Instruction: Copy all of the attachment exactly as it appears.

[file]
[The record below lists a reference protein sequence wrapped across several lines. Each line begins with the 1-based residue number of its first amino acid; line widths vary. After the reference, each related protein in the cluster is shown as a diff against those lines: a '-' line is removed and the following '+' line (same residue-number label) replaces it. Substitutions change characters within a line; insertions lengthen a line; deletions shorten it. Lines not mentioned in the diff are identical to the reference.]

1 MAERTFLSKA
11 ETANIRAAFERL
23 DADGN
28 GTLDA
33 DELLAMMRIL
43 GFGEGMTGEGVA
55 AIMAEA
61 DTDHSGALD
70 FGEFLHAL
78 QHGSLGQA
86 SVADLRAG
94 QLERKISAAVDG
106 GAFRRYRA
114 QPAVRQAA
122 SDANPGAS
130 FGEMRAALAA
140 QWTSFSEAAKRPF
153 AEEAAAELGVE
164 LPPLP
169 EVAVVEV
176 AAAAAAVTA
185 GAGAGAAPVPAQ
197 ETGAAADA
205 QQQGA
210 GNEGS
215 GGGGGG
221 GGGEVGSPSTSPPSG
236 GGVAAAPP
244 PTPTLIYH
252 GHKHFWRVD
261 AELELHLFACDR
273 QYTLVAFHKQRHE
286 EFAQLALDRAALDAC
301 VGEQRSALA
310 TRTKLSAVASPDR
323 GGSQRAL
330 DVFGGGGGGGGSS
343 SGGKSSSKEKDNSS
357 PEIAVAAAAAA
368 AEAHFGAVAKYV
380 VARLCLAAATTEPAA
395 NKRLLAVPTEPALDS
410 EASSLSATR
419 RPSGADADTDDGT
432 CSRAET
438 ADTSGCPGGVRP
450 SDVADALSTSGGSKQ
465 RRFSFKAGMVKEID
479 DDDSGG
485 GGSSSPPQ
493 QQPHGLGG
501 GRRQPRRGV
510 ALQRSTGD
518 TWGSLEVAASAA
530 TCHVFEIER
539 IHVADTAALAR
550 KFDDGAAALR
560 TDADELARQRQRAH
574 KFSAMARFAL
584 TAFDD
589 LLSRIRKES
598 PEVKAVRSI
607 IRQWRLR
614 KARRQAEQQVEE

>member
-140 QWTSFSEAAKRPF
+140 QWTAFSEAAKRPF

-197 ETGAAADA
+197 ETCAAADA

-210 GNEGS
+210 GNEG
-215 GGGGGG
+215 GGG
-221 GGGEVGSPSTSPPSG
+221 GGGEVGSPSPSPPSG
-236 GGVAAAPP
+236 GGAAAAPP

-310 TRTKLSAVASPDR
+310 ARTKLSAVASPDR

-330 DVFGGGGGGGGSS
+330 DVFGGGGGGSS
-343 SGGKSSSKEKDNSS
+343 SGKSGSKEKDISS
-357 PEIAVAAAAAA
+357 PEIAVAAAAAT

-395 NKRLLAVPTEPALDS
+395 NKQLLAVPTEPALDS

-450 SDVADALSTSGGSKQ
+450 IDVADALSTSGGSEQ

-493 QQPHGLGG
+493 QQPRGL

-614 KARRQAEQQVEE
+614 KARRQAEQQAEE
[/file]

[The record below lists a reference protein sequence wrapped across several lines. Each line begins with the 1-based residue number of its first amino acid; line widths vary. After the reference, each related protein in the cluster is shown as a diff against those lines: a '-' line is removed and the following '+' line (same residue-number label) replaces it. Substitutions change characters within a line; insertions lengthen a line; deletions shorten it. Lines not mentioned in the diff are identical to the reference.]

1 MAERTFLSKA
11 ETANIRAAFERL
23 DADGN
28 GTLDA
33 DELLAMMRIL
43 GFGEGMTGEGVA
55 AIMAEA
61 DTDHSGALD
70 FGEFLHAL
78 QHGSLGQA
86 SVADLRAG
94 QLERKISAAVDG
106 GAFRRYRA
114 QPAVRQAA
122 SDANPGAS
130 FGEMRAALAA
140 QWTSFSEAAKRPF
153 AEEAAAELGVE
164 LPPLP
169 EVAVVEV
176 AAAAAAVTA
185 GAGAGAAPVPAQ
197 ETGAAADA
205 QQQGA
210 GNEGS
215 GGGGGG
221 GGGEVGSPSTSPPSG
236 GGVAAAPP
244 PTPTLIYH
252 GHKHFWRVD
261 AELELHLFACDR
273 QYTLVAFHKQRHE
286 EFAQLALDRAALDAC
301 VGEQRSALA
310 TRTKLSAVASPDR
323 GGSQRAL
330 DVFGGGGGGGGSS
343 SGGKSSSKEKDNSS
357 PEIAVAAAAAA
368 AEAHFGAVAKYV
380 VARLCLAAATTEPAA
395 NKRLLAVPTEPALDS
410 EASSLSATR
419 RPSGADADTDDGT
432 CSRAET
438 ADTSGCPGGVRP
450 SDVADALSTSGGSKQ
465 RRFSFKAGMVKEID
479 DDDSGG
485 GGSSSPPQ
493 QQPHGLGG
501 GRRQPRRGV
510 ALQRSTGD
518 TWGSLEVAASAA
530 TCHVFEIER
539 IHVADTAALAR
550 KFDDGAAALR
560 TDADELARQRQRAH
574 KFSAMARFAL
584 TAFDD
589 LLSRIRKES
598 PEVKAVRSI
607 IRQWRLR
614 KARRQAEQQVEE

>member
-140 QWTSFSEAAKRPF
+140 QWTAFSEAAKRPF

-197 ETGAAADA
+197 ETCAAADA

-210 GNEGS
+210 GNEG
-215 GGGGGG
+215 GGG
-221 GGGEVGSPSTSPPSG
+221 GGGEVGSPSPSPPSG
-236 GGVAAAPP
+236 GGAAAAPP

-310 TRTKLSAVASPDR
+310 ARTKLSAVASPDR

-330 DVFGGGGGGGGSS
+330 DVFGGGGGGSS
-343 SGGKSSSKEKDNSS
+343 SGKSGSKEKDISS
-357 PEIAVAAAAAA
+357 PEIAVAAAAAT

-395 NKRLLAVPTEPALDS
+395 NKQLLAVPTEPALDS

-450 SDVADALSTSGGSKQ
+450 IDVADALSTSGGSEQ

-493 QQPHGLGG
+493 QQPRGL

-614 KARRQAEQQVEE
+614 KARRQAEQQAEE